I think what gets a poem going is an initiating line. Sometimes a first line...– Old, but good. Collins breaks it down. So much to draw from, here… Paris Review - The Art of Poetry No. 83, Billy Collins (via rgreco)
You have to decide if you want to make operas that affect a few people deeply,...– Jonathan Harris . World Building in a Crazy World . Language
I think about readiness and its relation to what I consume and make. If I skim...– Frank Chimero - Reading Readiness—A Little Bit on A Lot Continuing the theme of reading. You know how sometimes it seems the universe [or in this case more specifically, the web –Ed] delivers precisely what you need to hear at precisely the right time?
You think your pain and your heartbreak are unprecedented in the history of the...– James Baldwin via strangephenomena. (via tobia)
The real importance of reading is that it creates an ease and intimacy with the...– The Real Importance of Reading - Stephen King
A few rules that I try to live by: 1. You must not dilly-dally. 2. You must be...– Buster Benson (via rgreco)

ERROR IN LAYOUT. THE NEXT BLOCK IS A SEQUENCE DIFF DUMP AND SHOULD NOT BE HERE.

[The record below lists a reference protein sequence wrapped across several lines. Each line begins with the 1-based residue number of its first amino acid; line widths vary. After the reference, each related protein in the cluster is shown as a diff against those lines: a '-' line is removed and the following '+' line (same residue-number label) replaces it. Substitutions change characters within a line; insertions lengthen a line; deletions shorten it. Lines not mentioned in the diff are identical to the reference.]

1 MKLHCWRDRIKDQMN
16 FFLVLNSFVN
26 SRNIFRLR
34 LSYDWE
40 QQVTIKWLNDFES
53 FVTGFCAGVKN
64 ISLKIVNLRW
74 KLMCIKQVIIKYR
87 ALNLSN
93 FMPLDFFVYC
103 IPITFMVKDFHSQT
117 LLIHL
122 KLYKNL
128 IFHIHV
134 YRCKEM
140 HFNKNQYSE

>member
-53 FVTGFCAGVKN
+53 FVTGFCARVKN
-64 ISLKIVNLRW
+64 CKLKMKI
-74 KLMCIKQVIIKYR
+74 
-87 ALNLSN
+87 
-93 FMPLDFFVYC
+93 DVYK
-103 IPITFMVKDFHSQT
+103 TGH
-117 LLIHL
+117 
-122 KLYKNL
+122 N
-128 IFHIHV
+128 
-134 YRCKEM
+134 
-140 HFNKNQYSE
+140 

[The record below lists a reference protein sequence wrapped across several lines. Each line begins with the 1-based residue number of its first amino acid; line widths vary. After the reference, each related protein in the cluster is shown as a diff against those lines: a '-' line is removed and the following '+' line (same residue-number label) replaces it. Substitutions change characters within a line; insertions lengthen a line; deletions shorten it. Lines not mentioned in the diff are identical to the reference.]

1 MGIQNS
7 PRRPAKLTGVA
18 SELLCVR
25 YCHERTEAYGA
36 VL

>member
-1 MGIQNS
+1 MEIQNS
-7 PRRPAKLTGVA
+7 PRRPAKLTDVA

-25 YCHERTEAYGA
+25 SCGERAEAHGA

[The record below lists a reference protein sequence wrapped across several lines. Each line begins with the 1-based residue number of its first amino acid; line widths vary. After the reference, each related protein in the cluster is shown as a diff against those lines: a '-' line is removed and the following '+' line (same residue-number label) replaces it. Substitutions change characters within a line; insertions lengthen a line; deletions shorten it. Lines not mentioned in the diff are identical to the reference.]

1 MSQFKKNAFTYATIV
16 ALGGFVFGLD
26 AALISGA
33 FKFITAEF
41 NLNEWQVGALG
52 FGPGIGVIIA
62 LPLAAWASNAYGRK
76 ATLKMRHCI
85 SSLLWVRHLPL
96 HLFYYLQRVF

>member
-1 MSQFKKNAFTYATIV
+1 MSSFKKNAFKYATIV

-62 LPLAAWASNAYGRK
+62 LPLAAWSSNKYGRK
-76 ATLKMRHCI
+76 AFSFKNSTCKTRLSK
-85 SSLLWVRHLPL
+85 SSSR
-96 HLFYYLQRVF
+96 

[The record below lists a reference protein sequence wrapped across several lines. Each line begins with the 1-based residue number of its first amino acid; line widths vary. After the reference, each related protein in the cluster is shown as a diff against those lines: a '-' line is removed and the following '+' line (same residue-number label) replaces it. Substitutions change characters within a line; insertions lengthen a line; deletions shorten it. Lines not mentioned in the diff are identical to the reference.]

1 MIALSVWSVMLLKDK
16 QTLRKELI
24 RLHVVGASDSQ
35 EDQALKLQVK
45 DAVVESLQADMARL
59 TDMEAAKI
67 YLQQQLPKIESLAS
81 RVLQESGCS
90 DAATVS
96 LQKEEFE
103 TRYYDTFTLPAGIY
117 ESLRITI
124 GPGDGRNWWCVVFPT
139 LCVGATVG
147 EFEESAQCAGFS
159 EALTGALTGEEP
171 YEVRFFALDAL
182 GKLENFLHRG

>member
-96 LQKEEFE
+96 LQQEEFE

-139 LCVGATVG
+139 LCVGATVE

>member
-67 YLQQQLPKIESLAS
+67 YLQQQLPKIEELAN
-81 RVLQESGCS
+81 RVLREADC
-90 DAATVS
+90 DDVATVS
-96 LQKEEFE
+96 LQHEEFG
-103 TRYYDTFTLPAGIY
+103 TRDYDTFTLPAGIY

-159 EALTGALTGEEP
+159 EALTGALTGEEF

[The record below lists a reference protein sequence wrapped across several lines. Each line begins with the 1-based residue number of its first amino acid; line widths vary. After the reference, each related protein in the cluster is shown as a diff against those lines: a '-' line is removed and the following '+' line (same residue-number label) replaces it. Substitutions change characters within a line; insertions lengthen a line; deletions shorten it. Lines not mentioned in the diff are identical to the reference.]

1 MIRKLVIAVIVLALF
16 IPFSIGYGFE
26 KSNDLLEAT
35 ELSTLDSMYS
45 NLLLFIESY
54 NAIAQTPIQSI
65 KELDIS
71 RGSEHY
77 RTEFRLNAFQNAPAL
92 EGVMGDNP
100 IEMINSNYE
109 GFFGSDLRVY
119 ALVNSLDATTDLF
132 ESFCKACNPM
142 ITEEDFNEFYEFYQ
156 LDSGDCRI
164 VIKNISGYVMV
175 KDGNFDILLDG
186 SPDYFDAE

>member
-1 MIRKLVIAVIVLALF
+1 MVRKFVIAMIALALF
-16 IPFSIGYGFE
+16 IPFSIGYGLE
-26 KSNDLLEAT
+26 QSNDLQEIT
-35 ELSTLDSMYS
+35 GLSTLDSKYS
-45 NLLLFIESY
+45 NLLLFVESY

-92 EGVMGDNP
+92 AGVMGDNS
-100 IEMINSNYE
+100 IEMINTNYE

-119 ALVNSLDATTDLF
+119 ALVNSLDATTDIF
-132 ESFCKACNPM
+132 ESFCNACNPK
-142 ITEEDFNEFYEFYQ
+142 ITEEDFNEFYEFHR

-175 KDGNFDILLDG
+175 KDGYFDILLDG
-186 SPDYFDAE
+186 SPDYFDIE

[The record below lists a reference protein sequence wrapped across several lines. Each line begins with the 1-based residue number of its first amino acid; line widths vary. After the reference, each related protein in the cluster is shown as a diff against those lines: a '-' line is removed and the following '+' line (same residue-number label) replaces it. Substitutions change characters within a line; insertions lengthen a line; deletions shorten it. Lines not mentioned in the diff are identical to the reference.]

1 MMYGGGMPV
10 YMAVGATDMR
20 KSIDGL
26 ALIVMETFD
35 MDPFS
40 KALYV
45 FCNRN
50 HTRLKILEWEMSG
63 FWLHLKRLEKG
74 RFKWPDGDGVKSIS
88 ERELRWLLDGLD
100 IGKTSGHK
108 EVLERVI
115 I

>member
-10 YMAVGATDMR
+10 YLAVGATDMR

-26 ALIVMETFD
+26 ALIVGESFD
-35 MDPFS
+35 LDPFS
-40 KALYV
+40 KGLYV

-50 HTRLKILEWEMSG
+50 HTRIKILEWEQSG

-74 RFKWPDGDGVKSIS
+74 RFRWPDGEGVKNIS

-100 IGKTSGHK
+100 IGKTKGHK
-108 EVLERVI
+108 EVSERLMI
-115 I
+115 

Publishers of ebooks are meeting this week at the World e-Reading Congress, and...– Book publishers fight the one-screen problem I’ve got a couple of iPad related posts to finish up and publish - it was all I had as a computer while travelling in Singapore. The one-screen problem is perhaps more appropriately termed the “one-window” problem, and that highlights...
If I am looking for a story at all, it is in my relationship to the subject -...– Bruce Davidson
In hindsight, everything is technique. In the moment, everything is panic and...– How a Poem Happens: T. R. Hummer Also: “The art of writing activates the writer’s primal connection to the species. Part of me reads over my writing shoulder from that point of view, saying things like Can we eat it? Does this crap matter? Another part stands back and speaks Miloszian: What...
Rumpus vs Gottlieb
Rumpus: Talk to me about process. How do you get started? How do you get finished? How do you know things are done?
Gottlieb: I get started because something sets me on fire. I’m finished when I am out of breath and am covered with ashes, sitting on charcoal.
I like what Valery said about poems never being finished, just abandoned. So a book of poetry is like a really, really big box of kittens at the supermarket. They’re not done. They’re just free to a good home.